An emblem is a visual representation that defines an idea, thought, or an entity. It's synonymous with the words symbol and sign.
They are written everywhere in our daily lives. Around the world, it is universally accepted that the symbol of a heart represents love; or that a peace sign tattooed on an arm or posted on a wall is a visual reminder of the pronouncement of peace.
An emblem crosses boundaries and cultural barriers. It speaks without speaking. It is probably the first mode of visual communication known to man. Its more popular use dates back to the time of the conception of the Egyptian hieroglyphics.
Now let us take a look back at the history of the emblem and try to decipher what lies behind the surface of these symbols. Later we'll take a look at the more renowned emblems that have now become a part of the visual landscape of our culture.
To have a better understanding of their more profound meaning, let us trace back their origin and study the ideas that were rooted behind these colorful signs.
The word emblem first began to surface within the confines of the argot of architecture during the 15th century. They meant a sculptural illustration of an idea or concept pertaining to the structure of houses.
Emblems also became identified with the esoteric and iconic language of the Egyptian hieroglyphics.
The first emblem book was published in 1531 in Augsburg. The book was entitled the Emblata. It was authored by Andrea Alciato, who was an Italian jurist who came from the city of Milan, but resided in France during the early 16th century.
In our century arguably the most notorious of all emblems is the swastika, whose most renowned identification lies with the affiliation with the Nazi movement. Interesting to note that originally the swastika was a holy symbol in Buddhism, Hinduism and Jainism.
Its earliest use can be traced back with the early dwellers of Eurasia. This emblem was also adopted in the culture of Native Americans with a seemingly independent usage.
In India the swastika is universally used in celebrations, festivals and weddings. Many Indian temples are decorated with swastikas. During the early 20th century, it gained the recognition of an emblem that stands for good luck and prosperity.
Other notable emblems are: the red cross on a white flag. This symbol is identified with the American red cross. The red cross is a symbol that stands for the spirit of humanity.
The star of David, is most commonly recognized as the symbol for Judaism. It is also referred to as Magen David, or shield of David. The skull, the symbol of death and the transient state of the human life.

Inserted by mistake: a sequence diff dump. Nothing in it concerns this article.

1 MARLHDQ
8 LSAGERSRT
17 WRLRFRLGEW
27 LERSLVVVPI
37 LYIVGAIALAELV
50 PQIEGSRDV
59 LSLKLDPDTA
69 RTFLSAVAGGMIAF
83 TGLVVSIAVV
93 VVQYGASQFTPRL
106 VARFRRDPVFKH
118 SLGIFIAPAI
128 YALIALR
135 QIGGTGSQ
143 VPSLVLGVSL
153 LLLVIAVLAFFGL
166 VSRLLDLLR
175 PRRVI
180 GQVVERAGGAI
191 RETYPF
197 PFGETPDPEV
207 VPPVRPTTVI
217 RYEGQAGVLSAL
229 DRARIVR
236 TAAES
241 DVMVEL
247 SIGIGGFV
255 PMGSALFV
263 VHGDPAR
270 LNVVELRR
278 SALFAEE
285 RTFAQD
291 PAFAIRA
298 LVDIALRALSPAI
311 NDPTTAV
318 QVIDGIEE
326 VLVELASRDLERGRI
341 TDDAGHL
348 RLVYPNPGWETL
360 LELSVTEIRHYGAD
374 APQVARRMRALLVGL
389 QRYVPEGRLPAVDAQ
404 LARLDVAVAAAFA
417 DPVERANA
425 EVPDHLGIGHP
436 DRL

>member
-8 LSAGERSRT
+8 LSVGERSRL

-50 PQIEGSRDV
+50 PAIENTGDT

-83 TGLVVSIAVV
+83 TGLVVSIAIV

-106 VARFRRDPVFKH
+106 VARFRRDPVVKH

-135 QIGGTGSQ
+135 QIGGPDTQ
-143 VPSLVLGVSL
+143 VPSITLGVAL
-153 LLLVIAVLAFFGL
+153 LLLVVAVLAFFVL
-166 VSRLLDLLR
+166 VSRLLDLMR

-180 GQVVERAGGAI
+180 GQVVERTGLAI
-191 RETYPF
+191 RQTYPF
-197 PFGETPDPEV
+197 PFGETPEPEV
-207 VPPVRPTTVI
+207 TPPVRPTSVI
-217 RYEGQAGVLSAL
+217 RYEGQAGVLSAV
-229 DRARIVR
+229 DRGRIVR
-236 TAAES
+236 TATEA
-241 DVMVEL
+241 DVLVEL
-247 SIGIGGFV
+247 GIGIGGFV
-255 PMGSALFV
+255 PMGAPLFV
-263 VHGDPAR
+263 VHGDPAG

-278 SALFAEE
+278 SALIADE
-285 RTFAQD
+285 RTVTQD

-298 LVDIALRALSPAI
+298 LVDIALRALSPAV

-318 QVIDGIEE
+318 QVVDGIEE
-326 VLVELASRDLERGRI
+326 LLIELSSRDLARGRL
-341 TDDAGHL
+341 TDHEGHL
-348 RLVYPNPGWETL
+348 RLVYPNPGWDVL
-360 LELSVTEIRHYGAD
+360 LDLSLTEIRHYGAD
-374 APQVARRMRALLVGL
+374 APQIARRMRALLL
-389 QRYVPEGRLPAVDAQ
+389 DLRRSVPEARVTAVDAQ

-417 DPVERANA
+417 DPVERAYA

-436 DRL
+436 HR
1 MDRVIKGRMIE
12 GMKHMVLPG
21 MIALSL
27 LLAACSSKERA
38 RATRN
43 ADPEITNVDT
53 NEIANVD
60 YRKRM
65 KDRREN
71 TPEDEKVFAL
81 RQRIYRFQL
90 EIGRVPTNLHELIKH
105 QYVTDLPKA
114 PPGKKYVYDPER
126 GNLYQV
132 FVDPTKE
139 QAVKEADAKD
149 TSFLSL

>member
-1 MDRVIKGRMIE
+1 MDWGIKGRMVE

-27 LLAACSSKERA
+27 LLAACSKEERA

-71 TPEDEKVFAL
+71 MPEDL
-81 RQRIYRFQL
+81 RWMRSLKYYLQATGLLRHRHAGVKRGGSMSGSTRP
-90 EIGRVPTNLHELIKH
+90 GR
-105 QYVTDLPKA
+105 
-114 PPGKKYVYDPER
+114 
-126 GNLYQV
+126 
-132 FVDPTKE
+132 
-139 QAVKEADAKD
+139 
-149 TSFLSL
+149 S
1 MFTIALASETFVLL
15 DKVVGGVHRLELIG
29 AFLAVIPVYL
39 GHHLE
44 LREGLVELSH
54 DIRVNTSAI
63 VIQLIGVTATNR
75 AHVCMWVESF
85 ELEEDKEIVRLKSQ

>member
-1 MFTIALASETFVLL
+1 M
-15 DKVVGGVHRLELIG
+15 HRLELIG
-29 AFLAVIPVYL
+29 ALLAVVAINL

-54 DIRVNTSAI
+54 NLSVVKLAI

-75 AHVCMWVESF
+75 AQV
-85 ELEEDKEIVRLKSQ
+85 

A skull and crossbones, this emblem stands for poison. Whenever this appears on a product, it warns us that we are in the presence of a potentially harmful, or even deadly substance. This appears often on cleaning solution and insecticide sprays.
That is why it is very important to know what certain emblems mean because in our society emblems have become permanent fixtures, and not knowing what they stand for could be detrimental to our daily lives.
Just go to any mall and you will see that these symbols are everywhere. Whether it takes shape in the form of a man or a woman posted on the lavatory to indicate if it is a male or female bathroom.
You will also see them while travelling on the highways. Multi-directional arrows that are posted on billboards alongside the names of the place they are pointing towards. This tells you which direction you are heading. It functions as a guide so you will not get lost. It also keeps road transportation organized.
They are inescapable these emblems that decorate our everyday lives. It is part of our human consciousness, a part of our history, a part of our mode of communication. That is why it is best if each and everyone of us get better acquainted with the more vital symbols that are now in use in our society.
After all, to know more about the things around you enhances your consciousness and experience of life. Plus, these symbols will also warn us against the hazards that are part of our environment.
Remember that emblems are not just a visual display. They are part of a more serious, profound, and bigger truth. You just have to learn to look beyond the surface to know the message they are trying to convey. Emblems exist for a reason, it is up to you to read the signs.
James Monahan is the owner and Senior Editor of EmblemSearch.com and writes expert articles about emblems .